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Indeed, the movie really belongs to the central pair, to such a degree that it often feels like a two-hander. Kingsley and Isaac are unusually charismatic actors, which elevates each of their cat-and-mouse scenes. Though it’s off-putting to watch Kingsley humanize a man who dedicated himself to monstrous acts, it was Eichmann’s apparent ordinariness that became his second legacy: the banality that Arendt so famously described after watching him defend himself as a cog in larger machinery.

Both Weitz and Orton are keenly aware of the parallels between Eichmann’s era and our own, and though they don’t hit them too hard, their intent is powerfully clear. This urgency (aptly accentuated by Alexandre Desplat’s score), and the sincere commitment of all involved, gives the movie a greater weight than its labored pacing and bland visuals otherwise might.

It’s a shame the filmmakers felt constrained by the import of their subject matter, rather than inspired to take some artistic risks. But even when the storytelling falters, the story itself — not merely extraordinary, but eternally relevant — remains paramount.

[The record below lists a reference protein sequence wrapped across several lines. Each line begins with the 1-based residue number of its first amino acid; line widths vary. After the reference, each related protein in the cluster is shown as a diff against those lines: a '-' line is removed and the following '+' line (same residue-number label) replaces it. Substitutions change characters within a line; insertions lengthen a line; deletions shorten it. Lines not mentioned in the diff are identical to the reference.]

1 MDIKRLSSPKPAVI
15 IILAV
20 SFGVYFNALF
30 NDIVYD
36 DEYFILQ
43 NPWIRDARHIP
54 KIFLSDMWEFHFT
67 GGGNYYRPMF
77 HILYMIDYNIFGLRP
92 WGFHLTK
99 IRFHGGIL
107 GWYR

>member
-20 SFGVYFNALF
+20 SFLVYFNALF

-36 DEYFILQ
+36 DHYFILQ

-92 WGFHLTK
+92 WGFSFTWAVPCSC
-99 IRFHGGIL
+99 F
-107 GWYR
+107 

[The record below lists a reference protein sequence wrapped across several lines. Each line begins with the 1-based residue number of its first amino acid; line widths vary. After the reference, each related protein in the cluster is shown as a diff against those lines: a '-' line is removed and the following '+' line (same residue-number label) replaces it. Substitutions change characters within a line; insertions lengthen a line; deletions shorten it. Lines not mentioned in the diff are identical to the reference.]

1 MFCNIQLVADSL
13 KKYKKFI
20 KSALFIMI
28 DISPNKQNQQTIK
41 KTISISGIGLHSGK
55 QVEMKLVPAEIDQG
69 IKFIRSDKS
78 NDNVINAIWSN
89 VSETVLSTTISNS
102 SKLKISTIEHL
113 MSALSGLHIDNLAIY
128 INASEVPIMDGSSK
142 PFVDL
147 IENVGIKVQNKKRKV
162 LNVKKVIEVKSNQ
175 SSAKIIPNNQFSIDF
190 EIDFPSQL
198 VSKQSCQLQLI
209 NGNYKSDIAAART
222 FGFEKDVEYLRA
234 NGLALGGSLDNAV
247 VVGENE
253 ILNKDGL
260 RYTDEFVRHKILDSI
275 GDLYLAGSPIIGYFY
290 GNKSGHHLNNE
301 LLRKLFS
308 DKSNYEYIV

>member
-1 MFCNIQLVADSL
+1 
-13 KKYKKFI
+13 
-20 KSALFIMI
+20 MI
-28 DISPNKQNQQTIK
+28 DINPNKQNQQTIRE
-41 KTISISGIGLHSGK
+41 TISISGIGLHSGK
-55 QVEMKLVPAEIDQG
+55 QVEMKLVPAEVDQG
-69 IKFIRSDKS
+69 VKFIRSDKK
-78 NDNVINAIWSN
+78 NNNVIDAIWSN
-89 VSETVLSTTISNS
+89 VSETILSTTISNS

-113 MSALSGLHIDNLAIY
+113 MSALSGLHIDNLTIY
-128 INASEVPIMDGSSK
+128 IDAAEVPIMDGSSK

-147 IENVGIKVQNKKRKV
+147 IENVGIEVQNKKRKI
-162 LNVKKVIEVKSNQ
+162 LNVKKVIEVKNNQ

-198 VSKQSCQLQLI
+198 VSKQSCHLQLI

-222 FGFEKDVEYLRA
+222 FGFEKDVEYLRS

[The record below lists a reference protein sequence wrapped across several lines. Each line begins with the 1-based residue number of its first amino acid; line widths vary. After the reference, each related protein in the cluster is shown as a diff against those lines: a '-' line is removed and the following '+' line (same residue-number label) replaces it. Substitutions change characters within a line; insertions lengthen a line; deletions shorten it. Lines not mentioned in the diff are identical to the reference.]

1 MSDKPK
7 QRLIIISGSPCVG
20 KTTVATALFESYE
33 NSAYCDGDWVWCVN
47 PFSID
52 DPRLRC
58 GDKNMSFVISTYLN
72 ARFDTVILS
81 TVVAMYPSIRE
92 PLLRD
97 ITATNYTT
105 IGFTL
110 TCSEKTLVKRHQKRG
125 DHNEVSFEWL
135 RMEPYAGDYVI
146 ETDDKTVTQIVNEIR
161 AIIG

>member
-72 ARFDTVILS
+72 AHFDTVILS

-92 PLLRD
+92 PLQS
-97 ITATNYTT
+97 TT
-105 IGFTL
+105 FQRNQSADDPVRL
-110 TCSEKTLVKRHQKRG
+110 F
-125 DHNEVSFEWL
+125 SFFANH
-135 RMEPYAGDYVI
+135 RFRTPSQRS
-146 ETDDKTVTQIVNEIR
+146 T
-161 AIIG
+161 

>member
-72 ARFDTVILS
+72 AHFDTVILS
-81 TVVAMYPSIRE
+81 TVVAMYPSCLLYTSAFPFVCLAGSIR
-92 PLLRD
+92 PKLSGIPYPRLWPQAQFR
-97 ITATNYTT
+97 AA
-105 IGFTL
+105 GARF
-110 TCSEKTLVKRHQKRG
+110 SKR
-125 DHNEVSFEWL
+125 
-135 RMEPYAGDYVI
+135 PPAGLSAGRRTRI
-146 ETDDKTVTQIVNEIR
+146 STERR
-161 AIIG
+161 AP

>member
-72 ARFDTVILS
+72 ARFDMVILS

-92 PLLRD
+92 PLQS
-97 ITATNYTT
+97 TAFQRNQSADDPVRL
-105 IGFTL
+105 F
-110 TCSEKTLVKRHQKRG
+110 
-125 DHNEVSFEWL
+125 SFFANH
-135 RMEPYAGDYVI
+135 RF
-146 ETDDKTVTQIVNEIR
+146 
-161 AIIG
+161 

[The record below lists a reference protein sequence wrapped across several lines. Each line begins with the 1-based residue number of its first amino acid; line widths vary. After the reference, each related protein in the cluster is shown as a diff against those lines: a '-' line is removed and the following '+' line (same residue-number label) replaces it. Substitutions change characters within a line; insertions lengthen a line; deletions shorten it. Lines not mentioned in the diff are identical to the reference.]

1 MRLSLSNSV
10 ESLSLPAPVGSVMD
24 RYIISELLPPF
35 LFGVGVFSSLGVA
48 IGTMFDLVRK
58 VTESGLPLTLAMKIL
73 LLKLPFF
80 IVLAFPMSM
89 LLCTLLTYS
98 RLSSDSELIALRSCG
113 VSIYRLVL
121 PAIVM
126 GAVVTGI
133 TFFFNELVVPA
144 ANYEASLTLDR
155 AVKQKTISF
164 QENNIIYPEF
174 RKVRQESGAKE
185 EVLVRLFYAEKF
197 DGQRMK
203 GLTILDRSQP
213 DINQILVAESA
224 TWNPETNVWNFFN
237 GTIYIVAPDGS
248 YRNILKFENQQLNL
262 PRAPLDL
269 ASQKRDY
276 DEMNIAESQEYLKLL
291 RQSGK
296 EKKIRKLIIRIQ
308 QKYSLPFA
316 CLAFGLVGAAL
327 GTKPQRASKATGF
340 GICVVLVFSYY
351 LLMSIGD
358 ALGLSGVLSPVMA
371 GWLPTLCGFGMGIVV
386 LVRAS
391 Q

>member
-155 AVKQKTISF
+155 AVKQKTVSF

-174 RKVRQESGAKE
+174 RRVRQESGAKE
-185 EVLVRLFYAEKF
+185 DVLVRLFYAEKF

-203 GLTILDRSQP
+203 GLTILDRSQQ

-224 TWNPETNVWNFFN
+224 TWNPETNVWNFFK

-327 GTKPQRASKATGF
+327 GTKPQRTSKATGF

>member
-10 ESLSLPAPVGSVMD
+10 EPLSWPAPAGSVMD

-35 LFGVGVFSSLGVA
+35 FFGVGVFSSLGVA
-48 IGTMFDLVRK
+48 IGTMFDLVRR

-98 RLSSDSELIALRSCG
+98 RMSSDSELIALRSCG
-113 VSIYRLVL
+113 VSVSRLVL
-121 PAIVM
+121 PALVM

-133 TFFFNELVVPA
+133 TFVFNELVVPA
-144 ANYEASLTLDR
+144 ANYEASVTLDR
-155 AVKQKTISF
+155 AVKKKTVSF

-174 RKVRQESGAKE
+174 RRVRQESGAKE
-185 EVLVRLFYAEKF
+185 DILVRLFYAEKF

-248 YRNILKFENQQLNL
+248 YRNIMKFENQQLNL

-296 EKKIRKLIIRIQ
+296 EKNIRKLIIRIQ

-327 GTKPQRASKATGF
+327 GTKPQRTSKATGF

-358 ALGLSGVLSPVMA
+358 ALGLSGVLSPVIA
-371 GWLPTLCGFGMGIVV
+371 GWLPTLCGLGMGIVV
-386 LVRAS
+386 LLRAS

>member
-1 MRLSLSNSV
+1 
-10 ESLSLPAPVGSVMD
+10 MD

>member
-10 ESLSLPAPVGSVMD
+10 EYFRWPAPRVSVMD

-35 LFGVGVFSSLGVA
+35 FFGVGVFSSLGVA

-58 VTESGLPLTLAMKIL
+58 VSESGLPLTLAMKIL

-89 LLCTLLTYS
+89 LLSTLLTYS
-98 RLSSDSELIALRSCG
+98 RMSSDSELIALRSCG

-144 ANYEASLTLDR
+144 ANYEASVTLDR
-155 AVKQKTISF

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Oscar Isaac Is a Mossad Spy in First Trailer for ‘Operation Finale’ (Video)

Read on: TheWrapTheWrap.

MGM has released the first trailer for “Operation Finale,” a film about the true story about the 1960 mission to capture Nazi officer Adolf Eichmann.

In the trailer, we see Ben Kingsley as Eichmann, the man who came up with the transportation logistics that brought millions of Jews to the concentration camps.

“My job was simple,” says Eichmann. “Save the country I loved from being destroyed.”

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Oscar Isaac stars as a Mossad spy Peter Malkin, while Melanie Laurent, Haley Lu Richardson, Joe Alwyn, Nick Kroll and Lior Raz also star in the historical drama that was directed by Chris Weitz and written by Matthew Orton.

Brian Kavanaugh-Jones and Fred Berger produce under their Automatik banner alongside Isaac and Inspire Entertainment’s Jason Spire. Matt Charman and Ron Schmidt executive produced.

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“If you fail,” Malkin is told, “he escapes justice, perhaps forever. I beg you –do not fail.”

“Operation Finale” hits theaters on September 14.

Watch the trailer above.